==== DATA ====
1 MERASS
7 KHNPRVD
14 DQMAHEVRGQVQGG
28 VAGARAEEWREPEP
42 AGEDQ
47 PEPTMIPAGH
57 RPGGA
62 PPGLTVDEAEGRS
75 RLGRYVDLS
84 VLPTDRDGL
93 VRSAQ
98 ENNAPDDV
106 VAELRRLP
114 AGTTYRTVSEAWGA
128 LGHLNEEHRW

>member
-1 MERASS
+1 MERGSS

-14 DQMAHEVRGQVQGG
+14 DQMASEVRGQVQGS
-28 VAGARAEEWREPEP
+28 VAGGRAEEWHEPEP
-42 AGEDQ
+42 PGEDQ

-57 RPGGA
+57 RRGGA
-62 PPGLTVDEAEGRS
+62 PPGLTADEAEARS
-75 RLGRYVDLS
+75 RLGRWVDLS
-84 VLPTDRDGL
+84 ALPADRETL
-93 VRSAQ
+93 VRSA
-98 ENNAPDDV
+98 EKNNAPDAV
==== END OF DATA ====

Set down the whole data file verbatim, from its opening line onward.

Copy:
1 MERASS
7 KHNPRVD
14 DQMAHEVRGQVQGG
28 VAGARAEEWREPEP
42 AGEDQ
47 PEPTMIPAGH
57 RPGGA
62 PPGLTVDEAEGRS
75 RLGRYVDLS
84 VLPTDRDGL
93 VRSAQ
98 ENNAPDDV
106 VAELRRLP
114 AGTTYRTVSEAWGA
128 LGHLNEEHRW

>member
-1 MERASS
+1 MERGSS

-14 DQMAHEVRGQVQGG
+14 DQMASEVRGQVQGS
-28 VAGARAEEWREPEP
+28 VAGGRAEEWHEPEP
-42 AGEDQ
+42 PGEDQ

-57 RPGGA
+57 RRGGA
-62 PPGLTVDEAEGRS
+62 PPGLTADEAEARS
-75 RLGRYVDLS
+75 RLGRWVDLS
-84 VLPTDRDGL
+84 ALPADRETL
-93 VRSAQ
+93 VRSA
-98 ENNAPDDV
+98 EKNNAPDAV